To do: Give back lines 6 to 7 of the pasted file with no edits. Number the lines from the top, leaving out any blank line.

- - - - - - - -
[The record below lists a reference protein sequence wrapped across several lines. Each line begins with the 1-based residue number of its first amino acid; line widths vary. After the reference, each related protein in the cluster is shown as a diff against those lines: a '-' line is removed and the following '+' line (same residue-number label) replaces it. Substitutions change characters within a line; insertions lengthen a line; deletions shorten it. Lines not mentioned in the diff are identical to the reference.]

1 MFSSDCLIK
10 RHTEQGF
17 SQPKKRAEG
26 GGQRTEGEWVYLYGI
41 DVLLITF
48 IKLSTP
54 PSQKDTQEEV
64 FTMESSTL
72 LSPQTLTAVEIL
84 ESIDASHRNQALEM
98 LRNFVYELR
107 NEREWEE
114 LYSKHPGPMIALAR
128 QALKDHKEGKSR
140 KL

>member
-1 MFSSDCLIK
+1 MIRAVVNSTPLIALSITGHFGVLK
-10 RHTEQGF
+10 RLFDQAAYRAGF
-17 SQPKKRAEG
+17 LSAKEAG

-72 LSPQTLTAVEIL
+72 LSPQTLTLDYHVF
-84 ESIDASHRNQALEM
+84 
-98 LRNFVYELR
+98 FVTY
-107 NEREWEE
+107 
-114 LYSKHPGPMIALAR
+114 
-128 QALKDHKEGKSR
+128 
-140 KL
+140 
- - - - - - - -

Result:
41 DVLLITF
48 IKLSTP